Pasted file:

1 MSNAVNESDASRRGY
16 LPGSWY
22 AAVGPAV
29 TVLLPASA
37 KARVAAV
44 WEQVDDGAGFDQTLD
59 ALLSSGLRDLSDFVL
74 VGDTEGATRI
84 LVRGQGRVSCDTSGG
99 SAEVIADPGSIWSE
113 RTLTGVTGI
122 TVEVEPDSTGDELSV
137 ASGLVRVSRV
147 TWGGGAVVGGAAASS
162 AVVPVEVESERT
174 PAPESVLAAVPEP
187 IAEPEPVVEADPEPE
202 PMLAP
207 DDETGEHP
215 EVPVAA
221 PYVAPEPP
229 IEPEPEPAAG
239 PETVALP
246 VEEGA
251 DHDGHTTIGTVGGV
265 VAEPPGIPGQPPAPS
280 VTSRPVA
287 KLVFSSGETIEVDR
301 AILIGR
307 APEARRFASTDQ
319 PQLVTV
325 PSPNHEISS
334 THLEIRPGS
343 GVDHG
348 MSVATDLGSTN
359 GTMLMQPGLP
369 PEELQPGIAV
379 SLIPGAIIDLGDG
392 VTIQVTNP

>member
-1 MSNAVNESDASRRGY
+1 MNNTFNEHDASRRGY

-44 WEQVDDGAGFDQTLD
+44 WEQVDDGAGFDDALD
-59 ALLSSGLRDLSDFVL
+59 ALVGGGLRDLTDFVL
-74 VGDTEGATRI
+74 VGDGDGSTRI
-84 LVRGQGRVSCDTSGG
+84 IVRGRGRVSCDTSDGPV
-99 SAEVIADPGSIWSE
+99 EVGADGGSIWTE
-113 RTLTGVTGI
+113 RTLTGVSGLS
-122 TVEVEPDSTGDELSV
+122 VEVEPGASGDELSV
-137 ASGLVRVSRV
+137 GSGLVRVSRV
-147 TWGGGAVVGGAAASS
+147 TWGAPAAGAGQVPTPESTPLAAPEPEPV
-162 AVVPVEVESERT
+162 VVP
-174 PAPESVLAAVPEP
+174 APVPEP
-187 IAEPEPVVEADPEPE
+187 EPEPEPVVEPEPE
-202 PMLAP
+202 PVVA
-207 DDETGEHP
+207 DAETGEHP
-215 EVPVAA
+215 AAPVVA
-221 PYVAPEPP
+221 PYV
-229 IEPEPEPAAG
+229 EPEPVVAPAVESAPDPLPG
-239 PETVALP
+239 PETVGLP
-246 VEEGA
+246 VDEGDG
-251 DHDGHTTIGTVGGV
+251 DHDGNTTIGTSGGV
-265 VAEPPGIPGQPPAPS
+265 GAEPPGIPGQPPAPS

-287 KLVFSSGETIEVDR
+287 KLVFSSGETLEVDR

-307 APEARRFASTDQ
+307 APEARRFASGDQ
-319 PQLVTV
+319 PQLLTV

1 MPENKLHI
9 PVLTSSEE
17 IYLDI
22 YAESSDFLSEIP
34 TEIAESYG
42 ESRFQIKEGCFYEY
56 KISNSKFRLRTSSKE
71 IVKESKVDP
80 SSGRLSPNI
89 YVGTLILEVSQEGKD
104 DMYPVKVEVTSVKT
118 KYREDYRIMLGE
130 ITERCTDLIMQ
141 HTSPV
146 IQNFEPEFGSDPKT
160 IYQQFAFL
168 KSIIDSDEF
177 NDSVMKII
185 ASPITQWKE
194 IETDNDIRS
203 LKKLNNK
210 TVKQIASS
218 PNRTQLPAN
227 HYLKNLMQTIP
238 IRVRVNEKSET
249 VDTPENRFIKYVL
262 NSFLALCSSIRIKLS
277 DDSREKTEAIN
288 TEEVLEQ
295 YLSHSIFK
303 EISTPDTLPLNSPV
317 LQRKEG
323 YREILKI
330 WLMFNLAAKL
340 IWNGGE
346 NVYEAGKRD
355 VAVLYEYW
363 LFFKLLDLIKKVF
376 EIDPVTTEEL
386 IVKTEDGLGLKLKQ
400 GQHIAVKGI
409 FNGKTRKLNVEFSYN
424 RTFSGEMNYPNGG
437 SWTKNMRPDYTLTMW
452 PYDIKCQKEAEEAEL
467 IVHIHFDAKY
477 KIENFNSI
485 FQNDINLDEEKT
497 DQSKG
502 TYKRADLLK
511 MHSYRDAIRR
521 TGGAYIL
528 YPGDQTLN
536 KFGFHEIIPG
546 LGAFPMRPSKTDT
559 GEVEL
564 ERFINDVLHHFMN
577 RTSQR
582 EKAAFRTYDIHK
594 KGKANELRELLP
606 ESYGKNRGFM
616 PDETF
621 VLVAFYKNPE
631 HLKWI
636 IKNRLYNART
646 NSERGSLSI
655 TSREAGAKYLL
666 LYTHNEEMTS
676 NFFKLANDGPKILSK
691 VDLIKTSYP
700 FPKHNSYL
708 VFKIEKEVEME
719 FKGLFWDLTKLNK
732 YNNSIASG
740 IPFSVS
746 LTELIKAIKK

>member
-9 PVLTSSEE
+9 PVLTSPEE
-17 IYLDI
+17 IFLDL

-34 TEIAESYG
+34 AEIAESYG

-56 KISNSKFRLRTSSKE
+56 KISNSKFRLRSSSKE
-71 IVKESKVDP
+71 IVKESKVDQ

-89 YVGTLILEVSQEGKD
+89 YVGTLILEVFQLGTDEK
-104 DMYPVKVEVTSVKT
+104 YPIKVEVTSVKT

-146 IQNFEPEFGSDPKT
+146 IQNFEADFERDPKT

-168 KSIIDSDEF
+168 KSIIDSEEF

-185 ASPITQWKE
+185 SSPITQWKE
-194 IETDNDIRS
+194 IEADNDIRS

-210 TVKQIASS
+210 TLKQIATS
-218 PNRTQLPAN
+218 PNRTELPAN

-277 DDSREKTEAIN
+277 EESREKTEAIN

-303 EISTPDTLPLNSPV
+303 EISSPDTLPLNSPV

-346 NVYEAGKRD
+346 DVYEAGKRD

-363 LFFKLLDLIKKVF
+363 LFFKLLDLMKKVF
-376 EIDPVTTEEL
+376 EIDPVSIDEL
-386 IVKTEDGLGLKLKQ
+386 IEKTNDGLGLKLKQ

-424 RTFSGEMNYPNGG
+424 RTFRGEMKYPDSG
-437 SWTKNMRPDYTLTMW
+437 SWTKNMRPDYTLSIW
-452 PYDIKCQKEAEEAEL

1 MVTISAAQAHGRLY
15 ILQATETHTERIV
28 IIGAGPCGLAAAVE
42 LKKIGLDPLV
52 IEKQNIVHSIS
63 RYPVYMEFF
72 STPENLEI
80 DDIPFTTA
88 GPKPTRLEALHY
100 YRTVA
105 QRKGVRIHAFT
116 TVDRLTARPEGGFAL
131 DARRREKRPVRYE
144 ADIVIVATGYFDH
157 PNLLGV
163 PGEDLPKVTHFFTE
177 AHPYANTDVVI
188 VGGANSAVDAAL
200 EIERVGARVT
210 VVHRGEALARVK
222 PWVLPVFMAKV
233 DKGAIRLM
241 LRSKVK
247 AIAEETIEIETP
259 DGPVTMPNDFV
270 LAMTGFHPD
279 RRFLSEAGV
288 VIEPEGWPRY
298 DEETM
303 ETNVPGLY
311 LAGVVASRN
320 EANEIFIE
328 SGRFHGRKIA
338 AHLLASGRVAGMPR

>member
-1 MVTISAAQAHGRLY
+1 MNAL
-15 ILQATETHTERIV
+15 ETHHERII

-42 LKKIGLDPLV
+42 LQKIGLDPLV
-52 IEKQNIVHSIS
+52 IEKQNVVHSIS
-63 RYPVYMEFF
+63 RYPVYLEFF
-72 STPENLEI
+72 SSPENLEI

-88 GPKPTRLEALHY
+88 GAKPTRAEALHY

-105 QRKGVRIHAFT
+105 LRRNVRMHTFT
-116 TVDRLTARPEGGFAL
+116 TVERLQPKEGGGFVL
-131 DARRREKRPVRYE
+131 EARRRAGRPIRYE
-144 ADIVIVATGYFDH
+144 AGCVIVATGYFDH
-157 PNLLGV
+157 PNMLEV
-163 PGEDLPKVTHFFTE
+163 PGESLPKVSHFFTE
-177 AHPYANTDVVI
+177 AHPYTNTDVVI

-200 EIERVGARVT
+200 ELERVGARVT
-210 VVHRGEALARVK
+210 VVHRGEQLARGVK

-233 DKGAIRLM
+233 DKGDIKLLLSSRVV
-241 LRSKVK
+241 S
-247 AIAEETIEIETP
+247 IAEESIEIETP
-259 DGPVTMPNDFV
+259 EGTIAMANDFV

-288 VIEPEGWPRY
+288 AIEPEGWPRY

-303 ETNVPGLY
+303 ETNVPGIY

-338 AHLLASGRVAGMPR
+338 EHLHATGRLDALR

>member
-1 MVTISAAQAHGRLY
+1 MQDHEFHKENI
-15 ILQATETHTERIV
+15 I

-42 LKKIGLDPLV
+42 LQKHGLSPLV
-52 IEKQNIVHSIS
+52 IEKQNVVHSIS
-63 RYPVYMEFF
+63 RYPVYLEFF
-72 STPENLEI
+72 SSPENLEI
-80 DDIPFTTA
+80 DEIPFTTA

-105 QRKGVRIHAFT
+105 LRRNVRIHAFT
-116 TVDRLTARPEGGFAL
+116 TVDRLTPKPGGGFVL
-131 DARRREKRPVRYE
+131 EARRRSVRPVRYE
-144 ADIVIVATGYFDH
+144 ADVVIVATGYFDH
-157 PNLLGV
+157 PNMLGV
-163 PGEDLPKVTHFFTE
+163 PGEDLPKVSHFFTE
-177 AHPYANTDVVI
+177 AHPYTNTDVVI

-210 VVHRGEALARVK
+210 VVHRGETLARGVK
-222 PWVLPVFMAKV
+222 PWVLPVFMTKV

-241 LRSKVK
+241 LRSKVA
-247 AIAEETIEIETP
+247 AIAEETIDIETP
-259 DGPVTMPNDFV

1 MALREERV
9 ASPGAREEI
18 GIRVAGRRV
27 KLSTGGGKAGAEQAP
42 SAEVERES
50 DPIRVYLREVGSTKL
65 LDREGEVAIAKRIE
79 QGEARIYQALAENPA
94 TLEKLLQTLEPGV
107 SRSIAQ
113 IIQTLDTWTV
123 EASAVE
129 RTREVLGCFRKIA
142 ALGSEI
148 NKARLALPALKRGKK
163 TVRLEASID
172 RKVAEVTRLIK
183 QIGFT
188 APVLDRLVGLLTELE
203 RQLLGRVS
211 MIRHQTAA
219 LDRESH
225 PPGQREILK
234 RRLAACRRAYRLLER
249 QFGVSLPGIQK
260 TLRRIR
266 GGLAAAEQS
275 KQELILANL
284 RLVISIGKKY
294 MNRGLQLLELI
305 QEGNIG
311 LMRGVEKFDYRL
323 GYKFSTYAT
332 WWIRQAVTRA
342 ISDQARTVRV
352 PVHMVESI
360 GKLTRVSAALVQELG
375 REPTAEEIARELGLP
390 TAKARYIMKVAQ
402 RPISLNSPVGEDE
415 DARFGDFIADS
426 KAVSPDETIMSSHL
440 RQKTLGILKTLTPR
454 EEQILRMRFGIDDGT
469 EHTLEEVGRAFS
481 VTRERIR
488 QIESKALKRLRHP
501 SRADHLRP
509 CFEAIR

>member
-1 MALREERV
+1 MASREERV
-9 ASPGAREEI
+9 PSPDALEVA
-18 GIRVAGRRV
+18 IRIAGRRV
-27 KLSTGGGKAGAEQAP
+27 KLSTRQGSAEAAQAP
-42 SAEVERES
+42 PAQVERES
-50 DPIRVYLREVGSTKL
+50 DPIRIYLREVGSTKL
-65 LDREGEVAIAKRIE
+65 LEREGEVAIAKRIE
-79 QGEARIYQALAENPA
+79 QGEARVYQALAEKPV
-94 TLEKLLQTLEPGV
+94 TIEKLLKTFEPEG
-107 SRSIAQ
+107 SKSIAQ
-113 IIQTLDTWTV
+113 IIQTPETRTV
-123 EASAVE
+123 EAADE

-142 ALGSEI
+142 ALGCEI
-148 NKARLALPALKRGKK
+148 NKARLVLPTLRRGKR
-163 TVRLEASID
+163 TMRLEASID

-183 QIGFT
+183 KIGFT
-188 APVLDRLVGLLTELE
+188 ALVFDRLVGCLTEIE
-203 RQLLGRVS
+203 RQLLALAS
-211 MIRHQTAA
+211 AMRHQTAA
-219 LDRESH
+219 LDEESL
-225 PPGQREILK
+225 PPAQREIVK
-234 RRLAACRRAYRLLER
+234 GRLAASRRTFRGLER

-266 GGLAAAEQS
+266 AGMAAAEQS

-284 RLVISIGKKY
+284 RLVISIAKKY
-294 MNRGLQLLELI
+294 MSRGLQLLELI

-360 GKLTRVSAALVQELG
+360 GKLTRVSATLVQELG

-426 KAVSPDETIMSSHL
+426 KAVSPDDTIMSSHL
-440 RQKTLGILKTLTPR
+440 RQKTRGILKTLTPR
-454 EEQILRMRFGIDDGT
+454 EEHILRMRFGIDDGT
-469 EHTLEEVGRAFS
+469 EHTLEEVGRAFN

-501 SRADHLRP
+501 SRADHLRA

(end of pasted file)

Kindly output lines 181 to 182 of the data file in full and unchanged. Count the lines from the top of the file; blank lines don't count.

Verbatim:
+104 YPIKVEVTSVKT

-146 IQNFEPEFGSDPKT